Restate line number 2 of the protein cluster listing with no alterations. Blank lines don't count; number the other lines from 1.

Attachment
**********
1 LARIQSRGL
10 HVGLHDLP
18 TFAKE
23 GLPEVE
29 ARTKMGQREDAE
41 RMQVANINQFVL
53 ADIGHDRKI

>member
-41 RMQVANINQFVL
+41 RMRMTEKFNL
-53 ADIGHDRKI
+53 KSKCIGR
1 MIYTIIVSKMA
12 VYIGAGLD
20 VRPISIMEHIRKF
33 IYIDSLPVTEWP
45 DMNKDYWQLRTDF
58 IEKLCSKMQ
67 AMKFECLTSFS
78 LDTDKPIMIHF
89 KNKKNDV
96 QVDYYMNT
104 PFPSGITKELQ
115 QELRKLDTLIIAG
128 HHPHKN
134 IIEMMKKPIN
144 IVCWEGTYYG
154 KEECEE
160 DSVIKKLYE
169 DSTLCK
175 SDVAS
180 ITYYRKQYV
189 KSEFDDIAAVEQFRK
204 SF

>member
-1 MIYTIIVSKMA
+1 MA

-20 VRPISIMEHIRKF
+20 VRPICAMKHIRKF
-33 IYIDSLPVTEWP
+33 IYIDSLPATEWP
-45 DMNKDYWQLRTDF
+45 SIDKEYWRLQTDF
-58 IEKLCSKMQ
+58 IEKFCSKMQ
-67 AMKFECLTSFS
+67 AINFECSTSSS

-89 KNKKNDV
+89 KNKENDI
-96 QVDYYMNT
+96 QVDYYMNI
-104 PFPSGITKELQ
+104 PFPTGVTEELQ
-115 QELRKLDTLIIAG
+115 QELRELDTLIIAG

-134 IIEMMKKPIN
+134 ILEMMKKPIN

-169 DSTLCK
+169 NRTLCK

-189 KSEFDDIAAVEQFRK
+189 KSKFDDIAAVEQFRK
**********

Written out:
10 HVGLHDLP